Museums are full of books that can be destroyed if they aren’t handled properly. Preserving these artifacts is important, but figuring out what they might reveal about the past could also be valuable, so researchers at MIT and Georgia Tech found a way for historians to have their fragile stacks of paper and read them too.

MIT Media Lab developed algorithms that use terahertz radiation to detect images on individual sheets of paper that had a single letter printed on them before they were stacked on top of each other. Georgia Tech wrote the algorithm that analyzes those images to figure out what letter was printed on each page.

The latest prototype of this method, which is described in the latest issue of Nature Communications, is capable of peering through nine sheets of paper at once. Although the tool’s usefulness is limited, it proves that the concept is sound.

MIT researchers and their colleagues are designing an imaging system that can read closed books.
MIT researchers and their colleagues are designing an imaging system that can read closed books.

“The Metropolitan Museum in New York showed a lot of interest in this, because they want to, for example, look into some antique books that they don’t even want to touch,” MIT Media Lab researcher Barmak Heshmat said in a statement. He said that the tool can also be used on machine coatings and pharmaceuticals.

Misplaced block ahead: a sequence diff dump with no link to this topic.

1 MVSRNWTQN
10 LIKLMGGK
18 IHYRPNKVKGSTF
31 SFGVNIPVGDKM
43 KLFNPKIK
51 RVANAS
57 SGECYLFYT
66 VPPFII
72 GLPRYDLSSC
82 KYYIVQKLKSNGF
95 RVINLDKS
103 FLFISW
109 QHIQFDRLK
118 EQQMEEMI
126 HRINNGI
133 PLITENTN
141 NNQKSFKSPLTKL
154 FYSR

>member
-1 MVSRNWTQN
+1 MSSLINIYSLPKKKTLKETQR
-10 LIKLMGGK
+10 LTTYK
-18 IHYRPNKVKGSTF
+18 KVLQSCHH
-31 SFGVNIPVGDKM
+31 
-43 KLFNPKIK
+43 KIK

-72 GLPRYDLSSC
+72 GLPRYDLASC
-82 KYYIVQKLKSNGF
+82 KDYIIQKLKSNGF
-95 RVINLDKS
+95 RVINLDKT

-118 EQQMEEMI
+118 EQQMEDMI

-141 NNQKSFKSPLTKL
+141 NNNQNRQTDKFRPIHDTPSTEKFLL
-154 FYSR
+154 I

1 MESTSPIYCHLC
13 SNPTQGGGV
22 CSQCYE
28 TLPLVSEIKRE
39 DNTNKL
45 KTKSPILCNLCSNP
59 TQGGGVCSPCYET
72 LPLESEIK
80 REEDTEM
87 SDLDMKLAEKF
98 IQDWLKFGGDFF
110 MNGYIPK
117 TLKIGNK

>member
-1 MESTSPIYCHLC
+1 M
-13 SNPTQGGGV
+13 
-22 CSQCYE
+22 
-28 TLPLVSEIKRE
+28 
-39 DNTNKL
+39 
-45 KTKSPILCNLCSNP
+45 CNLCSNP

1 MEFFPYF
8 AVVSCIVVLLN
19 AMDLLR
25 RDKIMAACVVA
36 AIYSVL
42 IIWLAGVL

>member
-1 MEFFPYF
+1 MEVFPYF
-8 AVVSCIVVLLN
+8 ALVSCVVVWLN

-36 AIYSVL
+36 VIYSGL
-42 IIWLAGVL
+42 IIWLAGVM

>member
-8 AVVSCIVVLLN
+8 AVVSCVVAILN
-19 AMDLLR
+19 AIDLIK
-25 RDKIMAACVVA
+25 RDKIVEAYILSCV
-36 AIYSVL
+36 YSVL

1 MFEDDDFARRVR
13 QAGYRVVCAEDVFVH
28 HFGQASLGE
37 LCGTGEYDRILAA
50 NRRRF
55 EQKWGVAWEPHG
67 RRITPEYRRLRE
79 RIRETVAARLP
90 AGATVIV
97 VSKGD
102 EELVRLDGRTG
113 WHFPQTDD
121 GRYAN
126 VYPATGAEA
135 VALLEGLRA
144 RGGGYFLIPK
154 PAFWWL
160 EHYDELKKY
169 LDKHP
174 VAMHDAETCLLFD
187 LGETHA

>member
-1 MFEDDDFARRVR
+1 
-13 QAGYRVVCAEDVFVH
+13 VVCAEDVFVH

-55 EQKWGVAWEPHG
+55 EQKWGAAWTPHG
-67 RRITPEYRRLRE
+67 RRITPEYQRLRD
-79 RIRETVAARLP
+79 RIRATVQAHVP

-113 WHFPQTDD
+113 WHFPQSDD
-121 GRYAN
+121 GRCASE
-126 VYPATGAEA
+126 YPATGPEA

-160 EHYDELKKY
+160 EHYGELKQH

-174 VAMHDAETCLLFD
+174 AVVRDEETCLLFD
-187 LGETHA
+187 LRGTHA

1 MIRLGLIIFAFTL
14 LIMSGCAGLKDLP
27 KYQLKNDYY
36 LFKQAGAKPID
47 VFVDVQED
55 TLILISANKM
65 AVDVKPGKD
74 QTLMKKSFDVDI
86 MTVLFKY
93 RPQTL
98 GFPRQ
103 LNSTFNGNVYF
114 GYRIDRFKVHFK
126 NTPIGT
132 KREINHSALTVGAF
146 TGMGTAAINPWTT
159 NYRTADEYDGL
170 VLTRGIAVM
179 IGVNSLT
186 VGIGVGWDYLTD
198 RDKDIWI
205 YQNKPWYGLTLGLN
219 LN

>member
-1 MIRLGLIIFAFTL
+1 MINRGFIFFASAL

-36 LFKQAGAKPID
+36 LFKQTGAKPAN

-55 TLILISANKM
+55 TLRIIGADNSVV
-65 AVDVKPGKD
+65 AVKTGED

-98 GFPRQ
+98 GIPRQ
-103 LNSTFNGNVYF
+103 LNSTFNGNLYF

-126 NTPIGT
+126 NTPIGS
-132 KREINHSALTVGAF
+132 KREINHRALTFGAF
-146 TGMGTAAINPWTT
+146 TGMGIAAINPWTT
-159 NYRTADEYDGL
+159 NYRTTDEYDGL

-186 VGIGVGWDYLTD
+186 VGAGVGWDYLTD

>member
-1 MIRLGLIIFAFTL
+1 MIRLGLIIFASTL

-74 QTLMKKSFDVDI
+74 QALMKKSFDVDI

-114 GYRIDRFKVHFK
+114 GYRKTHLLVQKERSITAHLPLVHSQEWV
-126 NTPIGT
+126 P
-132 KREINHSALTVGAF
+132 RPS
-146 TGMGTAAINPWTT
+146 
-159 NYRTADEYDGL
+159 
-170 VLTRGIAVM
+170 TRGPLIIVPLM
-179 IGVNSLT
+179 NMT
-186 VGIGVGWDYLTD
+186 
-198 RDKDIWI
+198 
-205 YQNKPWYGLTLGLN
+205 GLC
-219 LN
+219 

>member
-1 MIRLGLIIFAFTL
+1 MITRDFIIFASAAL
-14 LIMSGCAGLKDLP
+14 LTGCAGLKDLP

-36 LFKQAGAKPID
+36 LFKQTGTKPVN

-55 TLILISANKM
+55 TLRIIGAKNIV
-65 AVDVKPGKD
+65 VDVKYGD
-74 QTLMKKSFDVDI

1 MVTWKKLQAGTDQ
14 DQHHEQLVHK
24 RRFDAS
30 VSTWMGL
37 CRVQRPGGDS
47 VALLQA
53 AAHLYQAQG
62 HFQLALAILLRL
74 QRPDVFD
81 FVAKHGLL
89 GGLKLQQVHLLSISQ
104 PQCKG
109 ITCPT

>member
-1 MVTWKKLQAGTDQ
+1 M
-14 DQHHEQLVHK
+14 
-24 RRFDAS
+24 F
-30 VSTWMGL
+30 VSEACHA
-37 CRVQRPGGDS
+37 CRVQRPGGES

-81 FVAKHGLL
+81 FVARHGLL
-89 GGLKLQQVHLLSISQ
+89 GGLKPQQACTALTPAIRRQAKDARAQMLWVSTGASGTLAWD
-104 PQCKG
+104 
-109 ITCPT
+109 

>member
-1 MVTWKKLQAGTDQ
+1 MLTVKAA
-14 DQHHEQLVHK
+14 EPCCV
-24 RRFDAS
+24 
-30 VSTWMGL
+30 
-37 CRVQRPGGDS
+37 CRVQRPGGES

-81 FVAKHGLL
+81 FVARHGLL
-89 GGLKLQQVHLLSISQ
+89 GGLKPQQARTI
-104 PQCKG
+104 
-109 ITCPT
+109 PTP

This system could allow historians to learn from artifacts too fragile to handle. The idea of losing data terrifies people — working with ancient books that can’t be replaced surely compounds that fear.

An image taken from the world's oldest polychrome book, which people were not allowed to open until 2015. While this book wasn't scanned using this new technique, similarly fragile books might one day be read using these technologies.
An image taken from the world's oldest polychrome book, which people were not allowed to open until 2015. While this book wasn't scanned using this new technique, similarly fragile books might one day be read using these technologies.

In the meantime, other researchers are finding ways to use DNA for data storage and creating five-dimensional glass discs that should last billions of years so future archivists won’t have to worry about paper’s ephemeral nature.

Photos via Barmak Heshmat / Eureka Alert, Cambridge University Library, Getty Images / Uriel Sinai